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These are wildlife-safe fencing, specially designed to keep cattle hemmed in but to allow elk and deer free access to the Richard Angus Access Project. (Iain Woessner/The Dickinson Press)

Public hunting access faces drought challenges

BEACH, N.D. — The Richard Angus Access Project is reportedly the largest public hunting access in North Dakota. Its owner is putting in time and money to improve its value to people and wildlife, but persistent drought conditions pose challenges.

"As a rule, most landowners are pretty good stewards of their property," Byron Richard, a rancher and the owner of Richard Angus Ranch, said on the long drive towards the Access, headed towards one of several gateways into the ranchland sanctuary, located around Beaver Creek just north of Beach.

"We had to figure how to rejuvenate this place," he said on Wednesday, Aug. 16. "We knew it was run-down, which it was, so it was just a matter of the challenge to come up with sources of funds to get it back into shape. That's where the partnerships with the wildlife folks came in."

Those folks include the North Dakota Game and Fish Department, Pheasants Forever and the Mule Deer foundation.

A sign outside warns that no motor vehicles are permitted beyond a certain point. People who want to take advantage of the natural bounty, and the hearty elk population, need to do it on foot. Richard has had this land, which encompasses a over 20,000 deeded acres, for a couple of years. The work continues to breathe new life into the parched landscape.

"The drought environment has reduced the volume from these shallow wells, because we've had a multiyear drought," Richard said. "We're running short on water for the cattle, so we're spending a small fortune of my poor funds to provide water for these cattle."

Rig operator Dale Burwick and his associate Walter were dwarfed by a towering drill rig that sat atop a small hill into the Access. They were looking for water, and Burwick was weighing his options next to one of the wells. Richard took a keen interest in his progress, particularly as talk came to cost.

"Hopefully we decide that this formation we're in is the one to go with," Burwick said. "I think that'd be the one to do it."

He'd already been poking at a depth of 600 feet, though, and the deeper he goes, the higher the price tag. An area nearby, known as the Fox Hills, has a guaranteed water source, but it's so deep it's economically challenging.

"He's got the to weigh the cost of going deeper and then move to a place that's shallower. There's no guarantee," Burwick said.

There are other water sources in the area, but for a variety of reasons, including poorly planned infrastructure and the needs of other landowners in the region, those sources aren't available. As Richard put it, demand has outstripped supply.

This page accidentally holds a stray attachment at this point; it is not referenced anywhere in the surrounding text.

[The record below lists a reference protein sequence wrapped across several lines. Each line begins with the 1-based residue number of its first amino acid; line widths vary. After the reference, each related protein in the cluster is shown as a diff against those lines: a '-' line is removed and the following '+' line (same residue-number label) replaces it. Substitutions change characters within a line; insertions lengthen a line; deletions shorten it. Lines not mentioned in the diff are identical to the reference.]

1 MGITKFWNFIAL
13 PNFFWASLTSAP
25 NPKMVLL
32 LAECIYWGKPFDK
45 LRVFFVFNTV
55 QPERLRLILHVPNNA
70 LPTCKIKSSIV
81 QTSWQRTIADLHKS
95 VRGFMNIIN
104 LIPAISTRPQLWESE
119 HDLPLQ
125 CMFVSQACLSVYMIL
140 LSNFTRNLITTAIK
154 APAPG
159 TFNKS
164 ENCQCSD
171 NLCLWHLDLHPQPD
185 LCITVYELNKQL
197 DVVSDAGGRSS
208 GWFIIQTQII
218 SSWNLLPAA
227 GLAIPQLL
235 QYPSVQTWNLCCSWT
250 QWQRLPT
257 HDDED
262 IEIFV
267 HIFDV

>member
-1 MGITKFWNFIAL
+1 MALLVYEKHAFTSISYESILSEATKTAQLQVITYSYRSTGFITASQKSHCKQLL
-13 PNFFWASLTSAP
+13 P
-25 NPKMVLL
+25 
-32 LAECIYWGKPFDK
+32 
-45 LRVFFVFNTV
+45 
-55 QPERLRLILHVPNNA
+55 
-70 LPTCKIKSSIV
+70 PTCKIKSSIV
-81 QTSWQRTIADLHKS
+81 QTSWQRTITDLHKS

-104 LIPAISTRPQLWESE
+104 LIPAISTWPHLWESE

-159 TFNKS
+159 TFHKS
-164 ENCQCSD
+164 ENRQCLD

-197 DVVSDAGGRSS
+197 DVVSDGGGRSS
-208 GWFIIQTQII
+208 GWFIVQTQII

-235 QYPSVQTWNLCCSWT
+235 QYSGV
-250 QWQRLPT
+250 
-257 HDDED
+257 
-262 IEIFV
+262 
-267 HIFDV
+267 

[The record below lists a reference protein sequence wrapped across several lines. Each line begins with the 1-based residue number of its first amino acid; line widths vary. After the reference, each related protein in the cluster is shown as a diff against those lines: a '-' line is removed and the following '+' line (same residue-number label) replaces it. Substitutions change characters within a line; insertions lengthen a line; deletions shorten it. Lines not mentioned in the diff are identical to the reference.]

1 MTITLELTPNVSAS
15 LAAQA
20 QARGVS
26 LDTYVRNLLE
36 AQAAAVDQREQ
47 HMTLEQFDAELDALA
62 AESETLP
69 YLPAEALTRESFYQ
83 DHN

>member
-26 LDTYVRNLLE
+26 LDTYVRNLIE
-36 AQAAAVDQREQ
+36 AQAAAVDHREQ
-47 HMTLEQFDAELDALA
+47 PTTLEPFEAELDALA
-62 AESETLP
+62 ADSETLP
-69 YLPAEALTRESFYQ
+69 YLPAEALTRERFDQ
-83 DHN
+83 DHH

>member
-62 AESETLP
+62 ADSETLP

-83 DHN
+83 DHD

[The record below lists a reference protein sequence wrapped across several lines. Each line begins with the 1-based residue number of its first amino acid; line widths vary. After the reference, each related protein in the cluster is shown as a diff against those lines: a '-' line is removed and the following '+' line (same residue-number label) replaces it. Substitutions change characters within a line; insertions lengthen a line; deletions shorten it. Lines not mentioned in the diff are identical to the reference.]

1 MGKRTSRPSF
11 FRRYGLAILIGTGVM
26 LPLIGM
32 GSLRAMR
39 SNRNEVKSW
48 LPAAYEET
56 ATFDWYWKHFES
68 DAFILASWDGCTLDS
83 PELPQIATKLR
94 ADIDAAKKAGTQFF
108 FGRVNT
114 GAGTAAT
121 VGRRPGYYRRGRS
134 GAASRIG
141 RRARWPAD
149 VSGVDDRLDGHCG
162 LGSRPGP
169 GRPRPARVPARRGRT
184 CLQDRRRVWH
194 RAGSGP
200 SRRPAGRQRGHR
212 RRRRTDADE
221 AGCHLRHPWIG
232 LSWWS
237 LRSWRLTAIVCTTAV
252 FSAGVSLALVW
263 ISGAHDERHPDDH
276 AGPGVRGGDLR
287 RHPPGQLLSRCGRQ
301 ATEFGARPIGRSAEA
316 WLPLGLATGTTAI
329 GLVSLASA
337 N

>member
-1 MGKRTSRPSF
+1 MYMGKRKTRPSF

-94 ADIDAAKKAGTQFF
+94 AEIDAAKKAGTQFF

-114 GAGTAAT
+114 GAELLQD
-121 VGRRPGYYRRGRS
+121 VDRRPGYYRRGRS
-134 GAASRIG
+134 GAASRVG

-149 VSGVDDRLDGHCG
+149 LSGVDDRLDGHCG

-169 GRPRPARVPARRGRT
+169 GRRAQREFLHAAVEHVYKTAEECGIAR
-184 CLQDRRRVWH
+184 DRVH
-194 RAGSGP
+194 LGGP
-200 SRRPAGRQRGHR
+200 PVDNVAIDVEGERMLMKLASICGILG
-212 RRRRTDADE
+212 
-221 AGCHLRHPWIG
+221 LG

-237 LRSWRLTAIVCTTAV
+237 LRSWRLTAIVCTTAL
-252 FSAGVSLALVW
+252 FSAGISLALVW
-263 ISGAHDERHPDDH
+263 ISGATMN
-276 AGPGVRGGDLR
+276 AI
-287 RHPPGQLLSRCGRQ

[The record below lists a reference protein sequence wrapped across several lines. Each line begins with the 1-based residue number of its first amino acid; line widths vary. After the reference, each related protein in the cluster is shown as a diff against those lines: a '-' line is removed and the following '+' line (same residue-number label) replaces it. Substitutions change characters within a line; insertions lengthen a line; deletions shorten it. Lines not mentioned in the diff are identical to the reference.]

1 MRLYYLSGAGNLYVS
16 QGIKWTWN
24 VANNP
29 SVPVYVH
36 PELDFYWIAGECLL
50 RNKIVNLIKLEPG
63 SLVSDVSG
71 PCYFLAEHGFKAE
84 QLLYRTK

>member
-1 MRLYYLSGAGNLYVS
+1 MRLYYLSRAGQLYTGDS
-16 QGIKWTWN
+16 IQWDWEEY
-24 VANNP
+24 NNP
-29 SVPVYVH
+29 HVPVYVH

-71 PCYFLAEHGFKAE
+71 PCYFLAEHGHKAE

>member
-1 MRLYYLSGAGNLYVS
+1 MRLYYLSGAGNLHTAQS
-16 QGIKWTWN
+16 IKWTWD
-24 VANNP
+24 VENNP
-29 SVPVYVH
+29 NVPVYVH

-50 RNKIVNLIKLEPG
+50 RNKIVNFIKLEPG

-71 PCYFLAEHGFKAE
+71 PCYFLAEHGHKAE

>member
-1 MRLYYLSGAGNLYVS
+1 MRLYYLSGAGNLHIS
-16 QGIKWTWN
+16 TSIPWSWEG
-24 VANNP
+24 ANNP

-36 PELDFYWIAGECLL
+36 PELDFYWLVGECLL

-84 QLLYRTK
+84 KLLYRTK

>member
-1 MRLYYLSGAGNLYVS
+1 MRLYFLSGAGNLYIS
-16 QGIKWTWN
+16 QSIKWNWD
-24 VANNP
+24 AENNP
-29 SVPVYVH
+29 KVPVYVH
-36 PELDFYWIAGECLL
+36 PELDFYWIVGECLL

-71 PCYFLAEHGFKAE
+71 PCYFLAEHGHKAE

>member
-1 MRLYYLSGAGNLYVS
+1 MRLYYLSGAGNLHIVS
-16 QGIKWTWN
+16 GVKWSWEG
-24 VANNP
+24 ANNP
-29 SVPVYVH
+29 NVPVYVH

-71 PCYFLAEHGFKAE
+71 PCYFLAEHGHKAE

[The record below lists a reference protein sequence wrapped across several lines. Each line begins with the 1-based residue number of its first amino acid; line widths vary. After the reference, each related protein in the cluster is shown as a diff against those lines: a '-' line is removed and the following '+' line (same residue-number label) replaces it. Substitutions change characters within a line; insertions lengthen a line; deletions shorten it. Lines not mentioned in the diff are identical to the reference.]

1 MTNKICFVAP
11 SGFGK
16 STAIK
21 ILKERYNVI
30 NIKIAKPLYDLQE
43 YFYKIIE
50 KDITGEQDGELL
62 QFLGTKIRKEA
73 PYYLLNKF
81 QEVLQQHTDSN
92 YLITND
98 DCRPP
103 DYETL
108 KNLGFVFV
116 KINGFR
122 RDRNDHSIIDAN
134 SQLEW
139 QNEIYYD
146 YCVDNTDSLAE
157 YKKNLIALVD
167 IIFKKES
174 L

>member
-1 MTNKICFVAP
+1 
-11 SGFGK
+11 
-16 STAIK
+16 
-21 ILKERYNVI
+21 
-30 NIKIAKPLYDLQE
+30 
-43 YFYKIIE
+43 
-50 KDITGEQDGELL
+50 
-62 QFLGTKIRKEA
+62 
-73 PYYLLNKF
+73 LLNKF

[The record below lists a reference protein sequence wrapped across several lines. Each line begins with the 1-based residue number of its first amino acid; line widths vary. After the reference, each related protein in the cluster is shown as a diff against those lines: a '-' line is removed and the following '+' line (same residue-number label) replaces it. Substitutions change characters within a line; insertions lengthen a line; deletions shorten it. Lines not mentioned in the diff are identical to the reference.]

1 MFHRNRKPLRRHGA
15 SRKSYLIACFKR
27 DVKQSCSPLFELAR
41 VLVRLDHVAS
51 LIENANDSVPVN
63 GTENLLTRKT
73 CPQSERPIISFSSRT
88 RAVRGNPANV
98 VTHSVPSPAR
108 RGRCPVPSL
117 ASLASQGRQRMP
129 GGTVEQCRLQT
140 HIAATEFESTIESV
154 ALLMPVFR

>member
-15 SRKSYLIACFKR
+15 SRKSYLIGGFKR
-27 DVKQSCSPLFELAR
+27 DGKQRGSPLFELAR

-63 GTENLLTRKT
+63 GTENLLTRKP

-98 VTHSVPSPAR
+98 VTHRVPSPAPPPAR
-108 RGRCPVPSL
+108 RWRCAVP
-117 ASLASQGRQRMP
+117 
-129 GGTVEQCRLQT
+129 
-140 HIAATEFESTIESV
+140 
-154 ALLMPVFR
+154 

"They've got people cutting back even harder," Burwick said. "That puts people in a tough spot. Western North Dakota isn't known for an abundance of water. (I mean) it's got water, but it's not economically feasible."

Richard has 800 pair of cows and calves in the Access. On a hot day, they can consume up to 30 gallons of water per pair. He needs a well that can produce 24,000 gallons of water a day to keep them hydrated. With two years of little-to-no rainfall, the wells struggle to produce, and others are running dry. Wildlife also rely on these water sources, and it all affects the mission of making this land better for people and animals.

"I believe that after a point (the wells are) going to say 'screw you' and close off completely until we get monsoons again," Burwick said. "We've got to be confident."

"That's what I like," Richard said. "I like optimism."

In addition to drilling and establishing wells, Richard is working to establish wildlife-friendly fencing in areas of the Access so his cattle can graze without hindering deer or elk.

Ordinary barbed wire isn't used. The fences are specially designed to allow adequate spacing so elk and deer to not get tangled up and so they can go over or under while keeping cattle safely confined.

"The more you fence everything off, the better your grass is going to be in the long term, and the better your grass is the more wildlife you're going to have in the long term," said Jordan Tescher, owner of Tescher Fencing. "For (public hunting land) especially, you're going to need water and everything to be grazed correctly so you can have wildlife around so people can keep hunting here whenever they want to."

Tescher grew up not too far east of the Access, and his knowledge of the topography is an asset in knowing where to fence.

"It takes a lot of thought—it's something we've been doing forever, since I've been growing up," Tescher said. "I learned it from my dad and he learned it from his dad and it's just something you gotta learn by doing it."

The challenges may be great, but Richard remains dedicated to establishing a privately owned, state-supplemented hunting, grazing and wildlife sanctuary for the public to use.

"We wanted to created an environment where we had a combination of feed base for livestock and a regrowth for the benefit of the wildlife," Richard said.

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